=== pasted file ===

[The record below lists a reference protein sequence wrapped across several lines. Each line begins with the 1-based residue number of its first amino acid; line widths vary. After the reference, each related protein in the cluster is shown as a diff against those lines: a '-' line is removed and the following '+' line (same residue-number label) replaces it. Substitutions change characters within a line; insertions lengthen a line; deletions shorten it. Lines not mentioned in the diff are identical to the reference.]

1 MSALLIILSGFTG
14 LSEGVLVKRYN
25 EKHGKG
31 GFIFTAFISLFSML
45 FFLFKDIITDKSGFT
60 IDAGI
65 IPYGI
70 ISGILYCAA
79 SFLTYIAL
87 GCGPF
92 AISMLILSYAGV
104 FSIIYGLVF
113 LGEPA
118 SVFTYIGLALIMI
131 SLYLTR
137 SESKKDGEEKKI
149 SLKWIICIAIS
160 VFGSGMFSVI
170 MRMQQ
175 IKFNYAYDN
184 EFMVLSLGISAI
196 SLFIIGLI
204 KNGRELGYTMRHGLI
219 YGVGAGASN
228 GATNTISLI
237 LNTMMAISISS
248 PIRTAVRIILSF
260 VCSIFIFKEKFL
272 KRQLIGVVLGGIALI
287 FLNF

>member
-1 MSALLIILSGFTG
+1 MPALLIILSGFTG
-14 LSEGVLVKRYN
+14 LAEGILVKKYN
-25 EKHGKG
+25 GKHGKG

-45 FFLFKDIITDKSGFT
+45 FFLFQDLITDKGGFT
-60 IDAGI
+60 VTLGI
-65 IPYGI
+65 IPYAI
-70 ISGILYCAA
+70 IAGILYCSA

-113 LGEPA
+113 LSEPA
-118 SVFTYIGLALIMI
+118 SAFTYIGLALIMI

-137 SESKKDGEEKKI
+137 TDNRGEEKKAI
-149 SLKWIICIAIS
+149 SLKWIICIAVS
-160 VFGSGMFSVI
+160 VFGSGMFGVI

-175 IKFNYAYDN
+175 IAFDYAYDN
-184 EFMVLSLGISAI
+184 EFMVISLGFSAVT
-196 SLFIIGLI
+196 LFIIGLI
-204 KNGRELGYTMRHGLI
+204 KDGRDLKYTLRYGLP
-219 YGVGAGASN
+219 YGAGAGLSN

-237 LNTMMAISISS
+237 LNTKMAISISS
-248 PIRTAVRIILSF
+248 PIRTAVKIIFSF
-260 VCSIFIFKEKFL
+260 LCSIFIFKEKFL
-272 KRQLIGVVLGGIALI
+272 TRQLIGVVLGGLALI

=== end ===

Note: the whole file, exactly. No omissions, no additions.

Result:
[The record below lists a reference protein sequence wrapped across several lines. Each line begins with the 1-based residue number of its first amino acid; line widths vary. After the reference, each related protein in the cluster is shown as a diff against those lines: a '-' line is removed and the following '+' line (same residue-number label) replaces it. Substitutions change characters within a line; insertions lengthen a line; deletions shorten it. Lines not mentioned in the diff are identical to the reference.]

1 MSALLIILSGFTG
14 LSEGVLVKRYN
25 EKHGKG
31 GFIFTAFISLFSML
45 FFLFKDIITDKSGFT
60 IDAGI
65 IPYGI
70 ISGILYCAA
79 SFLTYIAL
87 GCGPF
92 AISMLILSYAGV
104 FSIIYGLVF
113 LGEPA
118 SVFTYIGLALIMI
131 SLYLTR
137 SESKKDGEEKKI
149 SLKWIICIAIS
160 VFGSGMFSVI
170 MRMQQ
175 IKFNYAYDN
184 EFMVLSLGISAI
196 SLFIIGLI
204 KNGRELGYTMRHGLI
219 YGVGAGASN
228 GATNTISLI
237 LNTMMAISISS
248 PIRTAVRIILSF
260 VCSIFIFKEKFL
272 KRQLIGVVLGGIALI
287 FLNF

>member
-1 MSALLIILSGFTG
+1 MPALLIILSGFTG
-14 LSEGVLVKRYN
+14 LAEGILVKKYN
-25 EKHGKG
+25 GKHGKG

-45 FFLFKDIITDKSGFT
+45 FFLFQDLITDKGGFT
-60 IDAGI
+60 VTLGI
-65 IPYGI
+65 IPYAI
-70 ISGILYCAA
+70 IAGILYCSA

-113 LGEPA
+113 LSEPA
-118 SVFTYIGLALIMI
+118 SAFTYIGLALIMI

-137 SESKKDGEEKKI
+137 TDNRGEEKKAI
-149 SLKWIICIAIS
+149 SLKWIICIAVS
-160 VFGSGMFSVI
+160 VFGSGMFGVI

-175 IKFNYAYDN
+175 IAFDYAYDN
-184 EFMVLSLGISAI
+184 EFMVISLGFSAVT
-196 SLFIIGLI
+196 LFIIGLI
-204 KNGRELGYTMRHGLI
+204 KDGRDLKYTLRYGLP
-219 YGVGAGASN
+219 YGAGAGLSN

-237 LNTMMAISISS
+237 LNTKMAISISS
-248 PIRTAVRIILSF
+248 PIRTAVKIIFSF
-260 VCSIFIFKEKFL
+260 LCSIFIFKEKFL
-272 KRQLIGVVLGGIALI
+272 TRQLIGVVLGGLALI